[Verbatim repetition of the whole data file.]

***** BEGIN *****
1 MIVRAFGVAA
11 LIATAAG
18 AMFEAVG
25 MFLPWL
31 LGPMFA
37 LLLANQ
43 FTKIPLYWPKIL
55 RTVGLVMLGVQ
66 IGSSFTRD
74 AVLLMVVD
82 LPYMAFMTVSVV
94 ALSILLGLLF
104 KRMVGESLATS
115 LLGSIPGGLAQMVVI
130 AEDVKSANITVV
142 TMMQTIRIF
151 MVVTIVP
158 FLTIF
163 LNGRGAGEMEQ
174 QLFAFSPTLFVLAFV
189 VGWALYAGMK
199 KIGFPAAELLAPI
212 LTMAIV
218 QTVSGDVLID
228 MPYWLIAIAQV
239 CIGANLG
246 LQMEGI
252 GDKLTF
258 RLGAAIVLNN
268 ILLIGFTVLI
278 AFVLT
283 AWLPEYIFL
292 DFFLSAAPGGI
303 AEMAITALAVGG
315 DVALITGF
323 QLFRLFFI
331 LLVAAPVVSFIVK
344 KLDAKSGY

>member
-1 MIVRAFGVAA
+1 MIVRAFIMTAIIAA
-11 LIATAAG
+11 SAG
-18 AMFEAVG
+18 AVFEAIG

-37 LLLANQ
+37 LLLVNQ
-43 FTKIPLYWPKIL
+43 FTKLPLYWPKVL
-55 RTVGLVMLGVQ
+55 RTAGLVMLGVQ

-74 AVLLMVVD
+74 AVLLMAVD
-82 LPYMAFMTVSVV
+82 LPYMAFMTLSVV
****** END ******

1 MIVRAFGVAA
11 LIATAAG
18 AMFEAVG
25 MFLPWL
31 LGPMFA
37 LLLANQ
43 FTKIPLYWPKIL
55 RTVGLVMLGVQ
66 IGSSFTRD
74 AVLLMVVD
82 LPYMAFMTVSVV
94 ALSILLGLLF
104 KRMVGESLATS
115 LLGSIPGGLAQMVVI
130 AEDVKSANITVV
142 TMMQTIRIF
151 MVVTIVP
158 FLTIF
163 LNGRGAGEMEQ
174 QLFAFSPTLFVLAFV
189 VGWALYAGMK
199 KIGFPAAELLAPI
212 LTMAIV
218 QTVSGDVLID
228 MPYWLIAIAQV
239 CIGANLG
246 LQMEGI
252 GDKLTF
258 RLGAAIVLNN
268 ILLIGFTVLI
278 AFVLT
283 AWLPEYIFL
292 DFFLSAAPGGI
303 AEMAITALAVGG
315 DVALITGF
323 QLFRLFFI
331 LLVAAPVVSFIVK
344 KLDAKSGY

>member
-1 MIVRAFGVAA
+1 MIVRAFIMTAIIAA
-11 LIATAAG
+11 SAG
-18 AMFEAVG
+18 AVFEAIG

-37 LLLANQ
+37 LLLVNQ
-43 FTKIPLYWPKIL
+43 FTKLPLYWPKVL
-55 RTVGLVMLGVQ
+55 RTAGLVMLGVQ

-74 AVLLMVVD
+74 AVLLMAVD
-82 LPYMAFMTVSVV
+82 LPYMAFMTLSVV